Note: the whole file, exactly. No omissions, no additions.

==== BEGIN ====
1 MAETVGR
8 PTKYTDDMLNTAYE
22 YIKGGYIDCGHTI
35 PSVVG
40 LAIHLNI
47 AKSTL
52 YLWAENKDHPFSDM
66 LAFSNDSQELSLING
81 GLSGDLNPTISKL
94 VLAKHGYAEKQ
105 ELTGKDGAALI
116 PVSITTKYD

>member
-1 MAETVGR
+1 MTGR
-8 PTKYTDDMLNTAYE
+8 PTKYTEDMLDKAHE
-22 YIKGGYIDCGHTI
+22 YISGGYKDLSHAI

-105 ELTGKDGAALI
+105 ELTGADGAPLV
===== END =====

1 MAETVGR
8 PTKYTDDMLNTAYE
22 YIKGGYIDCGHTI
35 PSVVG
40 LAIHLNI
47 AKSTL
52 YLWAENKDHPFSDM
66 LAFSNDSQELSLING
81 GLSGDLNPTISKL
94 VLAKHGYAEKQ
105 ELTGKDGAALI
116 PVSITTKYD

>member
-1 MAETVGR
+1 MTGR
-8 PTKYTDDMLNTAYE
+8 PTKYTEDMLDKAHE
-22 YIKGGYIDCGHTI
+22 YISGGYKDLSHAI

-105 ELTGKDGAALI
+105 ELTGADGAPLV